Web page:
It is often pointed out that European and North-American fashion journalists tend to interpret the work produced by Latin American fashion designers from a prejudiced viewpoint pregnant with the assumption that minimalist sartorial shapes rank higher on the taste scales than colourful and exuberant designs. Assuming that this is true (which, personally, I am not entirely sure that it is), there are in fact many situations where mastering maximalist fashion (often defined by an abundance of colours, patterns, textures and elaborate techniques) is a literal art form that entails understanding the editing process in order to engender effective results.
The inaugural collection by Acquastudio by designer Esther Bauman during São Paulo Fashion Week for Spring/Summer 2014 summed up all that is misunderstood about fashion in its maximalist form. In addition to combining a succession of current womenswear commonplaces, such as structured peplums and layered ruffles, Bauman did not refrain from bringing together (often in the same garment) multitudes of contrasting chiffon, satin, plastic lace, not to mention elaborate embroideries with swathes of pearls in a final effect that bordered on the nauseating.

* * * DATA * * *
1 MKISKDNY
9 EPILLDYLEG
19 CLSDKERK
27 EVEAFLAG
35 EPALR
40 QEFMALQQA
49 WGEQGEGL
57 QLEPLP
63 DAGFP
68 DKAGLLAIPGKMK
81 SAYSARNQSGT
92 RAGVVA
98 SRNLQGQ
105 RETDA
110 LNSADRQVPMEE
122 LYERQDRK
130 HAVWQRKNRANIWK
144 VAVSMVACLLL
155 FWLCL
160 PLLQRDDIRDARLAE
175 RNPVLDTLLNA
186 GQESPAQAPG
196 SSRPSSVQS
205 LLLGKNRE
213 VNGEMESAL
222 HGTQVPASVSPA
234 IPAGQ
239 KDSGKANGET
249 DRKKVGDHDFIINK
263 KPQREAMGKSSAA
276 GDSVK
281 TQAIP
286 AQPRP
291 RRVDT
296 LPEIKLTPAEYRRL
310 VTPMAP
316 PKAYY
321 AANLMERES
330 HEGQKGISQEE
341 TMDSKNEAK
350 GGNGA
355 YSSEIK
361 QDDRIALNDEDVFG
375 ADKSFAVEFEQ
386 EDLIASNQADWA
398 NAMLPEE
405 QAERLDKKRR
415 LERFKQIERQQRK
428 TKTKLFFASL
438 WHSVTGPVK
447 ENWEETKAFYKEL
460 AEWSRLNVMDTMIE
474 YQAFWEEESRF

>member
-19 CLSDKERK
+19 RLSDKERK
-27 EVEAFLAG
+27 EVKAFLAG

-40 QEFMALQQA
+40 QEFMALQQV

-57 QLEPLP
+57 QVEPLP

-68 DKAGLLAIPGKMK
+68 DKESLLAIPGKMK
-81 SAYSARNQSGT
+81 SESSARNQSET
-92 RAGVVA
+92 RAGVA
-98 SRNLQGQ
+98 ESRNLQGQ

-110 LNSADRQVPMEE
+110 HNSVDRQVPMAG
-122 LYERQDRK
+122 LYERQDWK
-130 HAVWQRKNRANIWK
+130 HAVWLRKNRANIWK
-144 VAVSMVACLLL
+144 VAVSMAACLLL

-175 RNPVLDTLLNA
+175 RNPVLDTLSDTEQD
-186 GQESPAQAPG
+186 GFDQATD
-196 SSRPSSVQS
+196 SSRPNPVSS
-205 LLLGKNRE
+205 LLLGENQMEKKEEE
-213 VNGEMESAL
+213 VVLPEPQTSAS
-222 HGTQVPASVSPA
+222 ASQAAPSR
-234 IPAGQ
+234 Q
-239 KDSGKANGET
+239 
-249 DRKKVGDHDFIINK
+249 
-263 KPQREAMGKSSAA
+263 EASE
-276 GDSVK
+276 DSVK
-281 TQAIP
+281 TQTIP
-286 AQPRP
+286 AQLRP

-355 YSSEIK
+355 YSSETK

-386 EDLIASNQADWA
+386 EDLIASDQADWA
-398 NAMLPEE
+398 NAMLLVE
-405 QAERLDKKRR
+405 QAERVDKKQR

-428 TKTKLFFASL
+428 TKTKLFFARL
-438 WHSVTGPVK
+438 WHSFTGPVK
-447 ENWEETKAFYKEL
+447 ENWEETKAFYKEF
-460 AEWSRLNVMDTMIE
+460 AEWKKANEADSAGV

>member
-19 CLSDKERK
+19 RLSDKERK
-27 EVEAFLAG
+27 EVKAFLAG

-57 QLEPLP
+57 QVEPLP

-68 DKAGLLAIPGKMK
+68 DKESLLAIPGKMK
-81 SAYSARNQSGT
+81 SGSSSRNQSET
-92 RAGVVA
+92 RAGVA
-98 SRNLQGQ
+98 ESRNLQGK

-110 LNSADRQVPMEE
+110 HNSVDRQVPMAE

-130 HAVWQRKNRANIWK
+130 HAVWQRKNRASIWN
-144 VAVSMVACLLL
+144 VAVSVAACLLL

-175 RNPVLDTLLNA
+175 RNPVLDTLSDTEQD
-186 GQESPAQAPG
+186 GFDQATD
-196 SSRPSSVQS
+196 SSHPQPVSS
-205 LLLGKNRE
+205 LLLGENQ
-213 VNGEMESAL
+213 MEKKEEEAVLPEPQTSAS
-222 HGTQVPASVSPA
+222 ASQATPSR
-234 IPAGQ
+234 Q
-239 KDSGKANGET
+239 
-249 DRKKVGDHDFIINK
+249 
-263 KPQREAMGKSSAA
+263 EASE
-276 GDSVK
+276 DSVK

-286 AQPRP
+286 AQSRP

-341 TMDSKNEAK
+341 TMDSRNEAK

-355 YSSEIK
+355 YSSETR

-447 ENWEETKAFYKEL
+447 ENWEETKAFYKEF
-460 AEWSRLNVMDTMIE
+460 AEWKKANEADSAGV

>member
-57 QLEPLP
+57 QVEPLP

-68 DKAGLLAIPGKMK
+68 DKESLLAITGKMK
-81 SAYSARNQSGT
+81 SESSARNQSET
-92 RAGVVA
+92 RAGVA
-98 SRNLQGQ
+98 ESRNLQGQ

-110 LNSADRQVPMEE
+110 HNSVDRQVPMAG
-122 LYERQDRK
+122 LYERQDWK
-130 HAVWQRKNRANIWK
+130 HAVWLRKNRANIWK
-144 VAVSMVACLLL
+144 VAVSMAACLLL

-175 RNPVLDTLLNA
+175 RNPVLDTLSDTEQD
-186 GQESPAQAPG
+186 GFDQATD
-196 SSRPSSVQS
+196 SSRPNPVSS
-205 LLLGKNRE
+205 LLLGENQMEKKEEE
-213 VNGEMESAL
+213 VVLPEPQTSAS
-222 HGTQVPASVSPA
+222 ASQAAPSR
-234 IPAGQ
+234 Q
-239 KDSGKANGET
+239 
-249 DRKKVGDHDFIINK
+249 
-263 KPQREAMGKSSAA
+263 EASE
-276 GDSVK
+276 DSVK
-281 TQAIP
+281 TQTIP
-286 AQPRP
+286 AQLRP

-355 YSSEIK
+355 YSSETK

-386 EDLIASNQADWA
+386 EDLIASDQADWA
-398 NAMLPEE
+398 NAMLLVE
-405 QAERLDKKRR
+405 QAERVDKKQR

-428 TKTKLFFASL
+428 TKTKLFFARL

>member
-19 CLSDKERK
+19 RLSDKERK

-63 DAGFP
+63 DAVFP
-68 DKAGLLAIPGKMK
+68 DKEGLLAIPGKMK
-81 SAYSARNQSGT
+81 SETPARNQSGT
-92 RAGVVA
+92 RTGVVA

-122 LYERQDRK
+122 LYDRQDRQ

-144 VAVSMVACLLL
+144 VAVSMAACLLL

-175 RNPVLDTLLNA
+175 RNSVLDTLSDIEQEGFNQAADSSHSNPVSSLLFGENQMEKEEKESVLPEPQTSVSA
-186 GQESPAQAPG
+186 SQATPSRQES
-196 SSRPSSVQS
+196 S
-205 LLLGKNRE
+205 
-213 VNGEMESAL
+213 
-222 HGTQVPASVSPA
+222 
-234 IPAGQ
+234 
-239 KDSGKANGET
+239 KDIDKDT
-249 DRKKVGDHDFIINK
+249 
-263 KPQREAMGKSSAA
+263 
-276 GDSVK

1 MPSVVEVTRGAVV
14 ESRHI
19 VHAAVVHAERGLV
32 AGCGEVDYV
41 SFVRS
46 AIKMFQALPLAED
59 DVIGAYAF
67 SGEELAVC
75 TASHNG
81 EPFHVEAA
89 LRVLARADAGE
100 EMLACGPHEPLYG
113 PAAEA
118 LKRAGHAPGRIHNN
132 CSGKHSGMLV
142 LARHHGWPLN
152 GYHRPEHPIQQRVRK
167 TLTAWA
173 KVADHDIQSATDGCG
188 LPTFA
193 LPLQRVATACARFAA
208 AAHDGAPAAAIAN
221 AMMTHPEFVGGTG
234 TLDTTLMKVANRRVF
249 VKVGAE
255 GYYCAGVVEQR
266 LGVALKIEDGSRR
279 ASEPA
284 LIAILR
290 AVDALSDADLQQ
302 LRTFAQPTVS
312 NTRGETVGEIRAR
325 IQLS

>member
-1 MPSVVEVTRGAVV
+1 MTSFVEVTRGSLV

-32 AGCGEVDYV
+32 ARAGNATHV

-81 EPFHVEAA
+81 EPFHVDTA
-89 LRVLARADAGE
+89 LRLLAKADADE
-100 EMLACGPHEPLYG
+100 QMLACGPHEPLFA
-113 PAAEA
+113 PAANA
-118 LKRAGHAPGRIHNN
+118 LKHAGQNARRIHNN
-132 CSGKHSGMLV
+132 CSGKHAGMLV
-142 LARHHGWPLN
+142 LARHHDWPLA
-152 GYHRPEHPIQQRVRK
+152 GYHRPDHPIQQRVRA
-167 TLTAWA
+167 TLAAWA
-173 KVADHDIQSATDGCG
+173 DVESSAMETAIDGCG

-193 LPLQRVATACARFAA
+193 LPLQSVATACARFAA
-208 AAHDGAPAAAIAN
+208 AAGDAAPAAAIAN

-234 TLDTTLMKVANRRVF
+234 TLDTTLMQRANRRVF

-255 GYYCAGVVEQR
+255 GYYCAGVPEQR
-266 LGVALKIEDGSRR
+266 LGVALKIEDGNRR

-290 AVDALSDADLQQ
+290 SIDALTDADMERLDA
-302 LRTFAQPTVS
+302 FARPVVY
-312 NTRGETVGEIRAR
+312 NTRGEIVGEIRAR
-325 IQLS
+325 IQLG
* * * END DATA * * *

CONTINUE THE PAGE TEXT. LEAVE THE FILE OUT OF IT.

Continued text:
If minimalism can be a culprit for instilling journalists and buyers with a common appreciation of what ultimately are sartorial traditions that were of great importance throughout the twentieth century, maximalist fashion cannot exist in itself based on the decision that any kind of fabric, colour or texture can be combined in any quantity. I left the Acquastudio runway show feeling that there isn’t anything wrong with Esther Bauman’s talent to develop a successful collection. What was missing was the understanding that maximalism does in fact need some kind of refrained control, starting by understanding the notion of editing. And if there is a lesson from minimalism that would be beneficial to some Latin American designers, this would be the one.
Photographs courtesy of www.ffw.com.br